Sumitomo Metal Mining will build the Philippines’ first rare earths recovery facility on a Palawan Island site if a pilot plant is deemed successful.
The company’s subsidiary Coral Bay Nickel Corporation (CNBC) holds the project site where it produces nickel-cobalt mixed sulphide by using high-pressure acid leach (HPAL) technology, and small amounts of scandium are contained in the ore.
Sumitomo’s president Nobumasa Kemori says the company has been working to develop a scandium recovery method at its Niihama Research Laboratories in Ehime Prefecture, Japan, for some time. “This effort has not led to the attainment of technology enabling efficient recovery of scandium from the nickel-cobalt mixed sulphide production process.”
The company says it has scheduled construction of the scandium oxide pilot plant by the end of 2013 for trial production to commence at a level of 10kg per month in 2014.
“Based on the results of test operation of the pilot plant, the company will aim for construction of a scandium oxide production line of commercial scale and the launch of a related business in 2015,” Nobumasa Kemori says.
Scandium is a rare earth element used across a variety of applications such as an additive to enhance the strength, heat resistance and corrosion resistance of aluminium, as an electrolyte used in solid oxide fuel cells, and as an electrode in metal halide lamps and alkaline batteries. Annual global production of scandium is estimated at 10 tonnes. Major producers of the rare earth element are the United States, Ukraine, Russia and China.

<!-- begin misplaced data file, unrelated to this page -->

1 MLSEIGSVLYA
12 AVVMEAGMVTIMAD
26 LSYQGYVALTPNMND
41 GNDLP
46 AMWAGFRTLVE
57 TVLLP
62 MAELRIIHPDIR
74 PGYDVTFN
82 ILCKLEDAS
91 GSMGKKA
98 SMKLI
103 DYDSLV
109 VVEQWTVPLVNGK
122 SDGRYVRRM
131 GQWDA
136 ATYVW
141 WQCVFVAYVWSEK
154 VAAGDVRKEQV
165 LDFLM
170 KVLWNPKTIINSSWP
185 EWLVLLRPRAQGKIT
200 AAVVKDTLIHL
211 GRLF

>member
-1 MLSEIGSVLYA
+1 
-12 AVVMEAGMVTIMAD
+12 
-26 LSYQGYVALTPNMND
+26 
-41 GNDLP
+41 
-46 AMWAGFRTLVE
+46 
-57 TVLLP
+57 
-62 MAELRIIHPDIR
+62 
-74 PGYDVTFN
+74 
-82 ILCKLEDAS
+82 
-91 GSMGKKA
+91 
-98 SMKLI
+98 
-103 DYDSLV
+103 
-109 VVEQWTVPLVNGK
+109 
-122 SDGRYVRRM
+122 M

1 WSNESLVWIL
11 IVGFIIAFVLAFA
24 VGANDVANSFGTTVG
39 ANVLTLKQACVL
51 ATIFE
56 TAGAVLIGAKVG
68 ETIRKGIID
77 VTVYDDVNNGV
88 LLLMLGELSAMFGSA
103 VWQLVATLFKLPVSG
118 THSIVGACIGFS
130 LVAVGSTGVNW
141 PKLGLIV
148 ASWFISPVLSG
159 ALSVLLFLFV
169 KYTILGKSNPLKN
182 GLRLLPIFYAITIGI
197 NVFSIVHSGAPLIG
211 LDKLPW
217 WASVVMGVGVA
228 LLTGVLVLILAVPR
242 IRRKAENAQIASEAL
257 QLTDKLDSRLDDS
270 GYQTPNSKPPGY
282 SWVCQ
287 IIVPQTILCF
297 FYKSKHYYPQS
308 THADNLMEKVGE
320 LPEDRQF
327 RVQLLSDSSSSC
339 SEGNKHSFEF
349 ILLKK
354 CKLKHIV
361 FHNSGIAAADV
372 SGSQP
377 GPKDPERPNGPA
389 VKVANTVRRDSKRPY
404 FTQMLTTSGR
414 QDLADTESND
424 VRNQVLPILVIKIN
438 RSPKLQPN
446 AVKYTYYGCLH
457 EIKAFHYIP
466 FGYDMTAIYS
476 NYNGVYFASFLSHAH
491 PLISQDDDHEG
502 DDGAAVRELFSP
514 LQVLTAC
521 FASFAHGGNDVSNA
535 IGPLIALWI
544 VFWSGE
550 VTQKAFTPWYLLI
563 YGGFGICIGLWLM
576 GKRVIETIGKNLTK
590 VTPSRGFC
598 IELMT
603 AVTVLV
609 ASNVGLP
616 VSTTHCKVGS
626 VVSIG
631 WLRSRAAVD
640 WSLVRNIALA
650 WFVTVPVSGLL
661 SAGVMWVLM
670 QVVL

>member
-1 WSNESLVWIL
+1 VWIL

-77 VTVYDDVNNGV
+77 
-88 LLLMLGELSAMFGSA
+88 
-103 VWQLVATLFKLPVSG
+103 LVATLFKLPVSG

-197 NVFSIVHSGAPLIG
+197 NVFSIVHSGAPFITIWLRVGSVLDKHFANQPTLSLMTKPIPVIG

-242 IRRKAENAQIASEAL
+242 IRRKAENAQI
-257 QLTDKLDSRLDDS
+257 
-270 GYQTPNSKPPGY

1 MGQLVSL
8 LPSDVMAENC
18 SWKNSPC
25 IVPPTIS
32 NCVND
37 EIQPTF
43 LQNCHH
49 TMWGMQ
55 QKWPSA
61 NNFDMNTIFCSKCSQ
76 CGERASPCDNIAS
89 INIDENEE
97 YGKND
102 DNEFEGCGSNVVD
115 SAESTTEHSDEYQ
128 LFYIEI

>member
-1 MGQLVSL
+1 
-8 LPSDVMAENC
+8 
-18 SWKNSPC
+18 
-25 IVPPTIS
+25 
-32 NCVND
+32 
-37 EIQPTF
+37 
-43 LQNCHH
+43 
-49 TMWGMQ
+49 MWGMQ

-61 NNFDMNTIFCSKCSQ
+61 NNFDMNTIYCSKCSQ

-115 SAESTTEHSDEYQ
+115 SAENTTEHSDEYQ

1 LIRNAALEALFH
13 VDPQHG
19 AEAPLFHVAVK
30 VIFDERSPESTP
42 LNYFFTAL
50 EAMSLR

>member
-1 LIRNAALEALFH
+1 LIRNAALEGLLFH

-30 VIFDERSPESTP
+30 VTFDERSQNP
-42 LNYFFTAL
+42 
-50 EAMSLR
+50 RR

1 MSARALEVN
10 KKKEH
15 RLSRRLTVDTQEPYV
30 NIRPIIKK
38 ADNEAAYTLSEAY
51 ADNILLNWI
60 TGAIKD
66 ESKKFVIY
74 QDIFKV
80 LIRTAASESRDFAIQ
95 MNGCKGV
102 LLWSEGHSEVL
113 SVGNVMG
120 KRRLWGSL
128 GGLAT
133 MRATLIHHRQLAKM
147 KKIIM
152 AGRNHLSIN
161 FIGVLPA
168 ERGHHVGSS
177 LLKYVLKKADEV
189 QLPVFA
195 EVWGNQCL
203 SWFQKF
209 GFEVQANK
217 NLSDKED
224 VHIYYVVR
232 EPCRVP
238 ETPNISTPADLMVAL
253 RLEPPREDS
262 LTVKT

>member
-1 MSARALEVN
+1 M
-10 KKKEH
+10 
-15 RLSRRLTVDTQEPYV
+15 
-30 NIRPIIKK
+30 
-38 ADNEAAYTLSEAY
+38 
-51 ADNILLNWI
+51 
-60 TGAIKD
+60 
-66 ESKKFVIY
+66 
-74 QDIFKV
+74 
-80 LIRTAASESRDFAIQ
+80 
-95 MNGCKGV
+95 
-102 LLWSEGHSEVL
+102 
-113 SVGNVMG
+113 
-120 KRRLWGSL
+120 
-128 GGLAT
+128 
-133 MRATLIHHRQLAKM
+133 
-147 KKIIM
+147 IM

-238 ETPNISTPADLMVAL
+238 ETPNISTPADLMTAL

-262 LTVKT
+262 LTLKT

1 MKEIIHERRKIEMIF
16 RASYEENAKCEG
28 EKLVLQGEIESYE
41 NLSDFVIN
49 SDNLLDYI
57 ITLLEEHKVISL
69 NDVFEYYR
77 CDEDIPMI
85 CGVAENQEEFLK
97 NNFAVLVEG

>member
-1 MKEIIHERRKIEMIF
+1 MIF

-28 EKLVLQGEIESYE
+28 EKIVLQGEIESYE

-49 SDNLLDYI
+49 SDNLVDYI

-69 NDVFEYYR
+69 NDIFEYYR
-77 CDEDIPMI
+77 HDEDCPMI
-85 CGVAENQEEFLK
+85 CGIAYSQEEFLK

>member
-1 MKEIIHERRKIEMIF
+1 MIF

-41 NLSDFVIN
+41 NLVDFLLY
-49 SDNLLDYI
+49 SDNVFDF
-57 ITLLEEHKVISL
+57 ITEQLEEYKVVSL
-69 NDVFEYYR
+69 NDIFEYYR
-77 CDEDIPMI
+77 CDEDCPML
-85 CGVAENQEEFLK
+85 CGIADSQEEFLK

Senior vice-president of CNBC shareholder Nickel Asia, Emmanuel Sampson, says the ore being supplied to CNBC comes from its Rio Tuba Nickel Mining operations adjacent to the CNBC plant. “If the CNBC pilot plant is successful, it will represent the country’s first production of a rare earth element, an important step in the development of the Philippines’ mineral resources sector.
“It is also anticipated that if successful, a similar process to recover scandium oxide will be used by another Sumitomo subsidiary Taganito HPAL Nickel, which is constructing the country’s second HPAL plant (THPAL) in Taganito, Surigao del Norte,” he says.
Construction of the THPAL plant is nearing completion and will be commissioned shortly, sourcing its lateritic nickel ore from Taganito Mining.
Sumitomo believes there is major growth ahead in the scandium market, as supplies stabilize, citing modest volumes of production and high costs for limiting the sector.